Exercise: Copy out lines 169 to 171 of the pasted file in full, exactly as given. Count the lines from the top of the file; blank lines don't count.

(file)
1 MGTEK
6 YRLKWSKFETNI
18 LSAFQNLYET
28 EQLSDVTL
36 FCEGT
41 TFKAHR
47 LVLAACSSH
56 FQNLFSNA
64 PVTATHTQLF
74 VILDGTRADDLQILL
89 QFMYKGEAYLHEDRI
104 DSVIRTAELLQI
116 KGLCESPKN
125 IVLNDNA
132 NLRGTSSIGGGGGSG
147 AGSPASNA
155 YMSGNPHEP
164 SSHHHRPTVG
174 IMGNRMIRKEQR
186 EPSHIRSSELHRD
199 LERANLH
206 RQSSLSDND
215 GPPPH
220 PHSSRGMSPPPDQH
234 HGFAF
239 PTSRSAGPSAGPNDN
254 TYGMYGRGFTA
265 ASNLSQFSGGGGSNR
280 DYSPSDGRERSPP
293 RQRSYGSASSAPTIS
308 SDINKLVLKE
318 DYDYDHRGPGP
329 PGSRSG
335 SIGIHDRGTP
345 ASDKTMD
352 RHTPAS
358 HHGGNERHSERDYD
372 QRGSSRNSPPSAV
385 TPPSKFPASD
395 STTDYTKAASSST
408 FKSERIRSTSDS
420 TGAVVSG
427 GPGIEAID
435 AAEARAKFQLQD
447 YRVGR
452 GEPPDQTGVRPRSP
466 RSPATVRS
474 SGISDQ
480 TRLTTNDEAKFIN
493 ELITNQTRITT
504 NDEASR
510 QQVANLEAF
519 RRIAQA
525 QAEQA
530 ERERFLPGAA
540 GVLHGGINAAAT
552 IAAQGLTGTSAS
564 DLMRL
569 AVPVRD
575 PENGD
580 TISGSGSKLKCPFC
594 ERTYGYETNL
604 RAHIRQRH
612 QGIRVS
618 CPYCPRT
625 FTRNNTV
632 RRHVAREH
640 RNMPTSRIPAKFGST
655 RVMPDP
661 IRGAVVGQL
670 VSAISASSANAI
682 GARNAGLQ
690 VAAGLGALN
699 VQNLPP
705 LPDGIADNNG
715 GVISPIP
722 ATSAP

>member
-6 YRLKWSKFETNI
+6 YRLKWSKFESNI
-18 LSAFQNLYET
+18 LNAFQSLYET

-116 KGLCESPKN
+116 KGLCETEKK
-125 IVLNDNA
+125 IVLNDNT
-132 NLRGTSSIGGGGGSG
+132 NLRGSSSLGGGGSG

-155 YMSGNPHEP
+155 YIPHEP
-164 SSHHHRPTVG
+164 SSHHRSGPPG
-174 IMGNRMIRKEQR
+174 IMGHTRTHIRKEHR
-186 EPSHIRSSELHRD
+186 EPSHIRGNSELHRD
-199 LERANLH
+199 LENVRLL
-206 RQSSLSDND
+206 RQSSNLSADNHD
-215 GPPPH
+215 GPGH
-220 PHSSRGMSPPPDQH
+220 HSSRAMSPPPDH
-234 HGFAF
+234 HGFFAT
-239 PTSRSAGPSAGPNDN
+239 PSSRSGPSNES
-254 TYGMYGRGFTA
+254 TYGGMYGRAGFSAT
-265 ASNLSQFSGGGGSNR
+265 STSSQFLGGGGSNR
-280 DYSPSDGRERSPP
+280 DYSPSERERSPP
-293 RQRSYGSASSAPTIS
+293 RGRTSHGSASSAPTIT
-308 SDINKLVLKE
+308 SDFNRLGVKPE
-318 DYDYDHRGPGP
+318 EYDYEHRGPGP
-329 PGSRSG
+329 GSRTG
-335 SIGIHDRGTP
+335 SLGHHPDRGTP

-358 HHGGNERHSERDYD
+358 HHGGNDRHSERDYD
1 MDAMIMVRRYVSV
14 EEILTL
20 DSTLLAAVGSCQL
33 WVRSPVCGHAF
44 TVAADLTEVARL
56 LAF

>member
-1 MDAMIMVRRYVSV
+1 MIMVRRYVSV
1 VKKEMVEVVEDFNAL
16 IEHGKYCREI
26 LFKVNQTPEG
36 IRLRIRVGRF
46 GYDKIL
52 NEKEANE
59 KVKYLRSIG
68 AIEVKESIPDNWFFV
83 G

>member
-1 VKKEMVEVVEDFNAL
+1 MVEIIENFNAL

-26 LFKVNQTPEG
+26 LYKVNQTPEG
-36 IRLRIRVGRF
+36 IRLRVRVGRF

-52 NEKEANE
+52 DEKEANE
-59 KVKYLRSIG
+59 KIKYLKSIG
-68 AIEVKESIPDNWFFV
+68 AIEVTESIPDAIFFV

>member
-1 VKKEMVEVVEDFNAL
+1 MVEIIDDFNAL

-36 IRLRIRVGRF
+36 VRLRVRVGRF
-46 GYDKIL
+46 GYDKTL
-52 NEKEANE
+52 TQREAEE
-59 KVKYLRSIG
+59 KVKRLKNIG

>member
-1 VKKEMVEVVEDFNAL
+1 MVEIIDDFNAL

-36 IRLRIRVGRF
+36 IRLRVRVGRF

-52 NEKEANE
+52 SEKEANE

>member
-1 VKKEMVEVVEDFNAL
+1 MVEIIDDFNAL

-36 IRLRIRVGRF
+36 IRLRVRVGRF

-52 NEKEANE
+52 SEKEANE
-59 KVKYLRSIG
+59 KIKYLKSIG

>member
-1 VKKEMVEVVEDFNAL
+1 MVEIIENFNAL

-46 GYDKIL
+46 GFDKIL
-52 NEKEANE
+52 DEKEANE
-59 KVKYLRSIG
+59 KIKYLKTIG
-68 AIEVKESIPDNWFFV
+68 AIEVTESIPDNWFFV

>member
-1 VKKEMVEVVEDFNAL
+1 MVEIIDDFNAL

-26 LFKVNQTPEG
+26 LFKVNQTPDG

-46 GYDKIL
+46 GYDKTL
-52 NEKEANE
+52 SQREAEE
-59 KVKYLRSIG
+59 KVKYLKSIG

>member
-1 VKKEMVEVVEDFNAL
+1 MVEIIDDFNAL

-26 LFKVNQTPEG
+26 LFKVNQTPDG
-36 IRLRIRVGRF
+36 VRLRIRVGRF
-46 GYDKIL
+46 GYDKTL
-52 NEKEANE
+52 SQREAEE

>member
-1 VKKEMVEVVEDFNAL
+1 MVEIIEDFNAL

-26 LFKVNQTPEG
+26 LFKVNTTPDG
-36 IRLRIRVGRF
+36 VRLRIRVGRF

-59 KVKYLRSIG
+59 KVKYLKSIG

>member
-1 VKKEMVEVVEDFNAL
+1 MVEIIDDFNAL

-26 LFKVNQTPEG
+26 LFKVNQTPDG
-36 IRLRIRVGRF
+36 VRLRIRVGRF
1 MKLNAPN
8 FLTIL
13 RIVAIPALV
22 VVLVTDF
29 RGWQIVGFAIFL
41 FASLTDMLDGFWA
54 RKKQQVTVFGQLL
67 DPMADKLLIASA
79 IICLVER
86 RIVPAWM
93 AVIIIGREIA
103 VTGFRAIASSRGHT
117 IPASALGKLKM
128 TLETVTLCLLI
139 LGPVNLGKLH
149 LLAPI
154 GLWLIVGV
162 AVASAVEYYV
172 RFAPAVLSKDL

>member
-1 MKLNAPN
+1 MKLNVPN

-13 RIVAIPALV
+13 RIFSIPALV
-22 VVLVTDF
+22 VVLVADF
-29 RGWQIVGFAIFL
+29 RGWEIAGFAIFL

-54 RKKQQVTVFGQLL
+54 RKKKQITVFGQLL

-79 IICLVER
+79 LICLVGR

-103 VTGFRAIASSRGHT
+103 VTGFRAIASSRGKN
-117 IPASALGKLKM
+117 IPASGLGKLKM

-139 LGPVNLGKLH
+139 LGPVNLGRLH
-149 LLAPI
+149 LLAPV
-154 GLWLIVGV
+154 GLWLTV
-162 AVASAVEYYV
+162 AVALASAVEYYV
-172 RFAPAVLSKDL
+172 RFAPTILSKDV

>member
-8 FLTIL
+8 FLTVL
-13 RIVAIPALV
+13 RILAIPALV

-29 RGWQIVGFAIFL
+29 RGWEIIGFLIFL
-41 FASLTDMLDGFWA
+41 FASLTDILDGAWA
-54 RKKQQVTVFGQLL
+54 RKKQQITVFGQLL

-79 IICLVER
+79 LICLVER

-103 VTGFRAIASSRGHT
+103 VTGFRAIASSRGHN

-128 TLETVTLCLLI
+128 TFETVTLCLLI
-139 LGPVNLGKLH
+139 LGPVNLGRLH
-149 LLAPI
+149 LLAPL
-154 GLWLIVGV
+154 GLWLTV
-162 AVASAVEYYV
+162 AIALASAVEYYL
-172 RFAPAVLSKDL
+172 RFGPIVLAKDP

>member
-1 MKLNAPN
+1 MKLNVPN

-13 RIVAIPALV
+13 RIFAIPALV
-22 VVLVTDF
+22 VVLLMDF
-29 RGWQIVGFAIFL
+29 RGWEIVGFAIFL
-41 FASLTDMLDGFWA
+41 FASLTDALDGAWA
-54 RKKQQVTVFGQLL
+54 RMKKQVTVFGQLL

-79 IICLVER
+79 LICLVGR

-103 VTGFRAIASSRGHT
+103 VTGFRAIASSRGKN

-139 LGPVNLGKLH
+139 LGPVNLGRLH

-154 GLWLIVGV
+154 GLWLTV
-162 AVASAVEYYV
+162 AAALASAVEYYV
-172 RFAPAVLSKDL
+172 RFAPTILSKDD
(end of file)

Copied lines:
>member
-1 VKKEMVEVVEDFNAL
+1 MVEIIDDFNAL